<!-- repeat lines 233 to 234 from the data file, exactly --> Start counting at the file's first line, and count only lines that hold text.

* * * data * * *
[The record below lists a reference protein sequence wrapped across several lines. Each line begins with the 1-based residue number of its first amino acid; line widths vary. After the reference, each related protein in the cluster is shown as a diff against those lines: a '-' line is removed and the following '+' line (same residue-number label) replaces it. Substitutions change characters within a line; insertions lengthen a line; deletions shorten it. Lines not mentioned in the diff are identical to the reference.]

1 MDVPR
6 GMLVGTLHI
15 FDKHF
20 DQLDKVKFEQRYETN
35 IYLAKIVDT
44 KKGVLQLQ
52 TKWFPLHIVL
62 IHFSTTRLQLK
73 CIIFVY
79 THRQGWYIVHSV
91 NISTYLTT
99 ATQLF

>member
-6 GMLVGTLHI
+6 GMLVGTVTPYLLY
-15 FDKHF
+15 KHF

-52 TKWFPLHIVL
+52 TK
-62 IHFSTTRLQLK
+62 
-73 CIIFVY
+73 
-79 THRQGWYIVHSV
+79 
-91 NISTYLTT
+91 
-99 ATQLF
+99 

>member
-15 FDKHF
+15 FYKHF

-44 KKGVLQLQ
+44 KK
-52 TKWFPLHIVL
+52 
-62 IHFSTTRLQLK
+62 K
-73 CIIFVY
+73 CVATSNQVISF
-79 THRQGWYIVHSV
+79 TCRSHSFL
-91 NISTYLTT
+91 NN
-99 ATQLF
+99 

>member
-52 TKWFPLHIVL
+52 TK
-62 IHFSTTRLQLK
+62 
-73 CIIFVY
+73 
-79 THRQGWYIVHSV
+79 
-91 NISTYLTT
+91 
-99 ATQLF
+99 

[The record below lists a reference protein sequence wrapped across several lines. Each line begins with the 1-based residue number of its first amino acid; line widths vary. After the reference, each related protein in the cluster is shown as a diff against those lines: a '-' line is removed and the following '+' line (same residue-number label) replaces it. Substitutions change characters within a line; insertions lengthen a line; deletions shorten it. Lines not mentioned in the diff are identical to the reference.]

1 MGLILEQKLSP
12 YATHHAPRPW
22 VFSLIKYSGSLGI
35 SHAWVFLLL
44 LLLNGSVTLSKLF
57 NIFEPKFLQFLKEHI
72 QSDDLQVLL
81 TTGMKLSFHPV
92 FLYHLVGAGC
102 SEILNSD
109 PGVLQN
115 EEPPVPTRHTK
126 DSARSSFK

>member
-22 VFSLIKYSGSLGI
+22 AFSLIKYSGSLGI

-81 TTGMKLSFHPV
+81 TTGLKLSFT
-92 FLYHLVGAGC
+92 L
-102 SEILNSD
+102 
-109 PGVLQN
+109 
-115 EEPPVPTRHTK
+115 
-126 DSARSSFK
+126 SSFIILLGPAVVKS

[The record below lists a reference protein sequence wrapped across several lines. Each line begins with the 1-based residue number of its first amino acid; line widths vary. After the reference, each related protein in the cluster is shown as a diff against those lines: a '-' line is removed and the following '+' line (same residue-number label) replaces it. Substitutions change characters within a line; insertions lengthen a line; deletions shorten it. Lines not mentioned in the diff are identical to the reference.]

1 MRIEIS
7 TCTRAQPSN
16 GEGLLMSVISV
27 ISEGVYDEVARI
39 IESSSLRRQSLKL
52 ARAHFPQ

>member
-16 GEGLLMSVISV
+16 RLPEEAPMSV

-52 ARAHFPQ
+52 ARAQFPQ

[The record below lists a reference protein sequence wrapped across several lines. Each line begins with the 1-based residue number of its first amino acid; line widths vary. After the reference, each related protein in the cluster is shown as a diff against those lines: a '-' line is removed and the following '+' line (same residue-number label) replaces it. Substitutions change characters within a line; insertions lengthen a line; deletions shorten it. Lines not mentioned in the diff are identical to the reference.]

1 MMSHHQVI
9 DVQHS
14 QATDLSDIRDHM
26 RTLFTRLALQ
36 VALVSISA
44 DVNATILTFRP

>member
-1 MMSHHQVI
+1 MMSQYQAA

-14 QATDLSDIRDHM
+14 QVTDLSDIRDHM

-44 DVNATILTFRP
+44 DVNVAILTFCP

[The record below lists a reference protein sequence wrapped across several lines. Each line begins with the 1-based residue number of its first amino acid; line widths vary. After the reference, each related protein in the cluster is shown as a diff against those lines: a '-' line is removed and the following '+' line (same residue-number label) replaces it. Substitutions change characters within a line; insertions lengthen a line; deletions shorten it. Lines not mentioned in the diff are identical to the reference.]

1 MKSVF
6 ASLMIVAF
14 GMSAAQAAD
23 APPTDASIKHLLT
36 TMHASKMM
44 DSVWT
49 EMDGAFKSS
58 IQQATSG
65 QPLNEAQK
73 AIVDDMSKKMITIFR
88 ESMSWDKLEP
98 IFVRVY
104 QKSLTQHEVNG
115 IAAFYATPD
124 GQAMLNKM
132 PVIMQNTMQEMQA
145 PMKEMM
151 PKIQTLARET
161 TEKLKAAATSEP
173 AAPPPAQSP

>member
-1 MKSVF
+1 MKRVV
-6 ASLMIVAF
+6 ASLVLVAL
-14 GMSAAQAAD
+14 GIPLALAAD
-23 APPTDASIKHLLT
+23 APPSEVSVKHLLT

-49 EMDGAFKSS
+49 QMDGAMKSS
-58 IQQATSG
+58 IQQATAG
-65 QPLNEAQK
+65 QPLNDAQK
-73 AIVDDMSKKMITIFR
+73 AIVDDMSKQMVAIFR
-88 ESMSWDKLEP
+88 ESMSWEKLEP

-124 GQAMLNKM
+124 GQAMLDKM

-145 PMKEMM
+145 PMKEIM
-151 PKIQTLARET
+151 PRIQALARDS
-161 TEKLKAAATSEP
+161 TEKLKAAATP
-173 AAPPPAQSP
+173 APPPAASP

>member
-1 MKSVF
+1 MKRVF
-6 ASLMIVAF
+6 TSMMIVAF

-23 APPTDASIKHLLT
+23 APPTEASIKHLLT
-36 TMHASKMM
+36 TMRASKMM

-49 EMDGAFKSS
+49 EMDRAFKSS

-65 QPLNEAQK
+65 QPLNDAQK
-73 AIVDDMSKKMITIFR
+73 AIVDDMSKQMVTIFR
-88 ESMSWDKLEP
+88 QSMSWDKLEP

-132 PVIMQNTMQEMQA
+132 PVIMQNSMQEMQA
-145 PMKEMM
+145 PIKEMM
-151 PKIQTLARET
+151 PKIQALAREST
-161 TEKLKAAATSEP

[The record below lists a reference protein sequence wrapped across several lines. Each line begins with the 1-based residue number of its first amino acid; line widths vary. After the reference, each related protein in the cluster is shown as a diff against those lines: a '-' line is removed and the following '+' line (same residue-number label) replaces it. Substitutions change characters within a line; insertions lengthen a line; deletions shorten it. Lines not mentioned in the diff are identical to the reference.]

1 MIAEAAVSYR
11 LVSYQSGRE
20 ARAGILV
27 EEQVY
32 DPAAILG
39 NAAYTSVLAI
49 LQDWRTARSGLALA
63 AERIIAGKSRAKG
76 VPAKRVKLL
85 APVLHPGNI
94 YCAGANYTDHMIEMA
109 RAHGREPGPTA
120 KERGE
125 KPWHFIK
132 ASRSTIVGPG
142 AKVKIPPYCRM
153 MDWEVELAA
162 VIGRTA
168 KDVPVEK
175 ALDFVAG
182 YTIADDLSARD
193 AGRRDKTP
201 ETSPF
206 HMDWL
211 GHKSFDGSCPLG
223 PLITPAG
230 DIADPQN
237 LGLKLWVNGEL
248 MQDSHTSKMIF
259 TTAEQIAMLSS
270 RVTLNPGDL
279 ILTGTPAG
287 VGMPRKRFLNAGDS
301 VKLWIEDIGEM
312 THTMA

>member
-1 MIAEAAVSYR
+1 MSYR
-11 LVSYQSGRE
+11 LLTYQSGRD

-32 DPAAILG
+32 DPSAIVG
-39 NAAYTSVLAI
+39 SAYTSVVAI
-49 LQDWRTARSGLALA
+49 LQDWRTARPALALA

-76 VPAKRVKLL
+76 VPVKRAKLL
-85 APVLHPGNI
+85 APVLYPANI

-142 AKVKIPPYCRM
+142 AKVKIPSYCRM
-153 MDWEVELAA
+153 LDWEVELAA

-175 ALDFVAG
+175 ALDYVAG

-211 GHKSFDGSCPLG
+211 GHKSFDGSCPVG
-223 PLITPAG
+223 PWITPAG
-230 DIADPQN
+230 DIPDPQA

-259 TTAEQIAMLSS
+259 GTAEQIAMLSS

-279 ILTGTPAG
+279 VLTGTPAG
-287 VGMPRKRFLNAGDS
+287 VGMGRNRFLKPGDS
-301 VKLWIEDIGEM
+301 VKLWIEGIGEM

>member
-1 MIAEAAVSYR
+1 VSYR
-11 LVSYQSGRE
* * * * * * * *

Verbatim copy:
-39 NAAYTSVLAI
+39 SAYTSVVAI